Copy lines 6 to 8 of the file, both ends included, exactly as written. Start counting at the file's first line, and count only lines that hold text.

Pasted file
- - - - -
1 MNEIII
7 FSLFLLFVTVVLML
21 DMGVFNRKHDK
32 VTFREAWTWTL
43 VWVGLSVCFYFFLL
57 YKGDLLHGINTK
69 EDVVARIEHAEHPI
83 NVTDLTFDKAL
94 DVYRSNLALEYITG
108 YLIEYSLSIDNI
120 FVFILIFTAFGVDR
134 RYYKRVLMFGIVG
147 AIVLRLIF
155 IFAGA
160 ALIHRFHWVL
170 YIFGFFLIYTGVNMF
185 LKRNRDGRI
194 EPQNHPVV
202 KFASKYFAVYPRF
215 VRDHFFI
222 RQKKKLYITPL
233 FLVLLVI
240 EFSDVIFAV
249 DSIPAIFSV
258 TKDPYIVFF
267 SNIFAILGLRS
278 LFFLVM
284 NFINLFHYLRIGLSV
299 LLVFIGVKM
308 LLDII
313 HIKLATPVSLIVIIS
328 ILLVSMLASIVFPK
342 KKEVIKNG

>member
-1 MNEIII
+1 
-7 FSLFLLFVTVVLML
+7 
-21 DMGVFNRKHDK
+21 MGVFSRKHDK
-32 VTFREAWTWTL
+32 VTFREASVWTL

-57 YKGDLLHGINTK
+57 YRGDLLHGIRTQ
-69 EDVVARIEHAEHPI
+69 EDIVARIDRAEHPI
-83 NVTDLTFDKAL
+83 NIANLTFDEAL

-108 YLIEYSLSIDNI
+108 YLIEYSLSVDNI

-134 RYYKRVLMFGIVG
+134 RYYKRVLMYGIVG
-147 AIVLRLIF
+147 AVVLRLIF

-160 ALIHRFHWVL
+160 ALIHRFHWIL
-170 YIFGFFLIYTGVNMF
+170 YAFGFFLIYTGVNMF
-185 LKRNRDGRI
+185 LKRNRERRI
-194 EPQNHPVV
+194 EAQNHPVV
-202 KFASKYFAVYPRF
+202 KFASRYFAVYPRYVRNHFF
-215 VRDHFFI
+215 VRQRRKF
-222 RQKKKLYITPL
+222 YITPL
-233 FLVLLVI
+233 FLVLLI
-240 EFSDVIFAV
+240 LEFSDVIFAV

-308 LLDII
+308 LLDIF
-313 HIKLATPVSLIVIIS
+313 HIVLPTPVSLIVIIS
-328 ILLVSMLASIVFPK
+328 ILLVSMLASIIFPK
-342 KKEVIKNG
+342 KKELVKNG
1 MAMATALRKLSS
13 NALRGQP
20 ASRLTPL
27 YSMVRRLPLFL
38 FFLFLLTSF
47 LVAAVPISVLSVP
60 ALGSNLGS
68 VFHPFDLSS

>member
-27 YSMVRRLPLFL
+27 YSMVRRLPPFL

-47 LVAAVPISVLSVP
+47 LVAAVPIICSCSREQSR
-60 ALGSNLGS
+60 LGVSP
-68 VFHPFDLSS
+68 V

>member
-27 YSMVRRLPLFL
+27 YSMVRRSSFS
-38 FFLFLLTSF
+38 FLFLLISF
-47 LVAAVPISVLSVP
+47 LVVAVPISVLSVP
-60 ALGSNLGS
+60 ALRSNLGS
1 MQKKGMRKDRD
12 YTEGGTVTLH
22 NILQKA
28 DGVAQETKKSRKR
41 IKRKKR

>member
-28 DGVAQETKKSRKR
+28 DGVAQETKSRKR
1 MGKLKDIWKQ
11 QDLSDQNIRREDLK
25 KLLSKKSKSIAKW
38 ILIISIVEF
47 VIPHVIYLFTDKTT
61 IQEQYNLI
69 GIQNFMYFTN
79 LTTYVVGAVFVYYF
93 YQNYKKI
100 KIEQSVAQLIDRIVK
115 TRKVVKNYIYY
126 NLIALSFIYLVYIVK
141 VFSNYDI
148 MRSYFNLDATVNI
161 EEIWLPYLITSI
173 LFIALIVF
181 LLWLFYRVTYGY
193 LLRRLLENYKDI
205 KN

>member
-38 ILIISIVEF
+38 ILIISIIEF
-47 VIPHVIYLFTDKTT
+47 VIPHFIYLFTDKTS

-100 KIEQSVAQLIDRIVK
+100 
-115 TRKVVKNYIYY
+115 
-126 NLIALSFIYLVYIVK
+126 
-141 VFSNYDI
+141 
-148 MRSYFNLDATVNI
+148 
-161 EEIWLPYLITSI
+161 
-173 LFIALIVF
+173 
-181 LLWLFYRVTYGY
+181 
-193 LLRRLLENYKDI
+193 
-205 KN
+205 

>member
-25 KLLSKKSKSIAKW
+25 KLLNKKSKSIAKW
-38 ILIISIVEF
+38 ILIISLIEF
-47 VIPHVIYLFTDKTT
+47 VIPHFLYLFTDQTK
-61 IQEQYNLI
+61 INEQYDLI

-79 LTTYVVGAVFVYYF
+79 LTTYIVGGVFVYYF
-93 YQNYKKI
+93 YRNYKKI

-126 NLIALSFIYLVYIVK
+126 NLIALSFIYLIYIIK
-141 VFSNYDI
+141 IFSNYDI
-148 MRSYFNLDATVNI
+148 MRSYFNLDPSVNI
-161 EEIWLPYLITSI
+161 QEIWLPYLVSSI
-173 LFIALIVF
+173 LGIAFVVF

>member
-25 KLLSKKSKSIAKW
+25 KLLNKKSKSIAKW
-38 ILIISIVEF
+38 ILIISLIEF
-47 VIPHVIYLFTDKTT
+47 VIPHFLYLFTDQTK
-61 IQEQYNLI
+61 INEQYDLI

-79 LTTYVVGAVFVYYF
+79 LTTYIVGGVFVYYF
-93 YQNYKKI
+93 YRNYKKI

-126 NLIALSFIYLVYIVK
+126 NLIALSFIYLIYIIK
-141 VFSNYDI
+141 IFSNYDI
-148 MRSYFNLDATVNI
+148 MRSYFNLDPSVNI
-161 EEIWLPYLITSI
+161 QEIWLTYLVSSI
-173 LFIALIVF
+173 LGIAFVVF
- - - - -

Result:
57 YKGDLLHGINTK
69 EDVVARIEHAEHPI
83 NVTDLTFDKAL